Following the road past Perisher, the terrain started getting really good. Big picture-postcard vistas – snowy mountains, crystal clear rivers, scrubby alpine moss and grass, the road lined with big orange snow poles, snaking its way up the valley. It’s a great place to be. The rivers and creeks are brand new, icy fresh. The whole place seems special – fragile yet tough.
On, on up the road and finally I arrived at Charlotte Pass, the end of the highway and the highest ski resort in Australia. From then on the road turns to dirt and is closed to cars – bikes and peds only from then on. Nice.
It’s a mellow 8km dirt road ride from Charlotte Pass to Rawson Pass. The signs said I’d have to leave my bike at Rawson Pass and continue the last 1.7km to the summit on foot. No worries.
The big mountains in Australia are more like hills than steep craggy peaks. Our geology is relatively stable I guess, compared to other countries, so there’s no big dramatic earthquakes or volcanoes to tear up the land and thrust mountain peaks toward the sky. Our mountains are big sleeping giants, ancient behemoths that have stared up at the sky since long before man, millions of years of wind and rain wearing them down to 2000 metre nubs, towering ancient mounds worn low by time, to be walked up and “conquered” by anyone who can drag their carcass 5km along the well-maintained boardwalk from Eagles Nest Restaurant at the top of Thredbo ski resort over to Rawson Pass and on up to the summit.
The easy way to Rawson Pass, via the chairlift at Thredbo and then the boardwalk, sounded boring as hell. I was glad to be going the longer and more adventurous route up the road from Charlotte Pass. The dirt road was in pretty good shape, considering. And then I started running into snow drifts. And then the snow drifts got longer and deeper. And pretty soon I was clumsily pushing my bike through a foot of heavy wet snow and trying not to fall over..
I pushed on through the snow sections on foot, kicking the ice out of my cleats and riding when I could. The snowy sections were getting longer and more frequent while the ridable sections were barely worth remounting for. I stopped to take some photos and saw a hiker coming down the road towards me.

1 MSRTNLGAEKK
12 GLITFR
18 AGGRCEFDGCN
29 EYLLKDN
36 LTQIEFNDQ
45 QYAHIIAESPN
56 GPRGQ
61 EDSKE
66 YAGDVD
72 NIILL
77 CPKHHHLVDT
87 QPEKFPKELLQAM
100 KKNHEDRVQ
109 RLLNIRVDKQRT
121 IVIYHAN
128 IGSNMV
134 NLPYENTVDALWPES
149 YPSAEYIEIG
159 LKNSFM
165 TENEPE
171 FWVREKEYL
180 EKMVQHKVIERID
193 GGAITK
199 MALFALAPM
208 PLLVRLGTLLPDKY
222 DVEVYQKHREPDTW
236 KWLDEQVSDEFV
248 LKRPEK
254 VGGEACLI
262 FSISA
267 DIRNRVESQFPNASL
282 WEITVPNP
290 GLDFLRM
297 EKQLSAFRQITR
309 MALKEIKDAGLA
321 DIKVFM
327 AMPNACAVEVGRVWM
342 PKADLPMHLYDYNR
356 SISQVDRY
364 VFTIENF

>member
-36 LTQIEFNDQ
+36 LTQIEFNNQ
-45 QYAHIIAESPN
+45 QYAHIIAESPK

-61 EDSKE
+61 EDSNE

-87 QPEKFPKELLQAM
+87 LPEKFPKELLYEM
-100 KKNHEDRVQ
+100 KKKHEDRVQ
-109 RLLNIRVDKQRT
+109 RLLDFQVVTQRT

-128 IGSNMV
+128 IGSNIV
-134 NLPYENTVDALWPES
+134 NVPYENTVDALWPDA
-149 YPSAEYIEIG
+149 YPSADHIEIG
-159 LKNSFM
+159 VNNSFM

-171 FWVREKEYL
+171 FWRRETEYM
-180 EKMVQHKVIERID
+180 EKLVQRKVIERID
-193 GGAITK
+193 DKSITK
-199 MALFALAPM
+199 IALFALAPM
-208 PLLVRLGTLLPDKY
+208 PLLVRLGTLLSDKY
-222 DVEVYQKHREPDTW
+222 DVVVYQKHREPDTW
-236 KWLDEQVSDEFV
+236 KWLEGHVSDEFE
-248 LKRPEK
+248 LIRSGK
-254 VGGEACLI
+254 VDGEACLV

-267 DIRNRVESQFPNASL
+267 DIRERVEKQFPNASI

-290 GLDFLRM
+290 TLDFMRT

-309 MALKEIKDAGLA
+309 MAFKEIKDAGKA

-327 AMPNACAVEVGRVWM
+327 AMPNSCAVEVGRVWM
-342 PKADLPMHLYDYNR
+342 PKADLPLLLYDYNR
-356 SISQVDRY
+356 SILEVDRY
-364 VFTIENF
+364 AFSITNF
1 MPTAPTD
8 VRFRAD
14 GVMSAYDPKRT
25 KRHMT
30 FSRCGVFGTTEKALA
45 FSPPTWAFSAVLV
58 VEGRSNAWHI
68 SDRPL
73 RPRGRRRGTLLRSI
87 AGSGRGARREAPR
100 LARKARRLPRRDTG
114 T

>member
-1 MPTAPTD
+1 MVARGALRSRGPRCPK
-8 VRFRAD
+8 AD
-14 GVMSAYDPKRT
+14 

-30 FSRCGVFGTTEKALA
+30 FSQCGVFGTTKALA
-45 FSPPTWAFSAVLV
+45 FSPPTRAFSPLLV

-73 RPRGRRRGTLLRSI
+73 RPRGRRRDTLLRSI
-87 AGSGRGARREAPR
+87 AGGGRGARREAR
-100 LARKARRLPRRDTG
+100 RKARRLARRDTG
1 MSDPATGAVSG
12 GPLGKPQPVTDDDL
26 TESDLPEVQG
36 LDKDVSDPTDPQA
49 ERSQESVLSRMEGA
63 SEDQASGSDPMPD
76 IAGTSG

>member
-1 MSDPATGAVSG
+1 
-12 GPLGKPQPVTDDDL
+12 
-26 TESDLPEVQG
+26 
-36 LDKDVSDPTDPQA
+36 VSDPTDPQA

“You won’t ride any more up here mate”, he called out.
Turns out he’d ridden his MTB from the carpark at Charlotte Pass – the same way I’d come – got sick of the walking, stashed his bike behind some rocks and continued on foot. He was on his way down now so he knew what the road was like further up. “Worse. A lot worse.”
I thanked him for the info and pushed on. I could see Seamans Hut a couple of hundred metres up the road and decided to push on and stash my bike there.
Seamans Hut was awesome and much better equipped than Brayshaws. It was a stout stone-walled structure with furniture, a pot-belly heater, plenty of wood and a cupboard filled with useful bits and pieces like matches, fuel, dried food, water etc. Luxury! It would be sanctuary to anyone caught up there in bad weather and in fact, it was built in 1929 by W.H. Seaman as an emergency shelter and memorial after his son Laurie died at that location after he and his mate Evan were caught in a blizzard while skiing. Apparently the hut has saved many lives since…
Yeah, you can stop laughing at the name now.
I hauled my bike inside, unclipped my backpack from the front rack, slung it on my back and started hiking the rest of the way up to the summit on foot. It was an easy enough walk but slow going at times. For some reason the snow really collected well on this part of the road and in some places it was a foot deep and thick, wet and sludgy. I trudged on.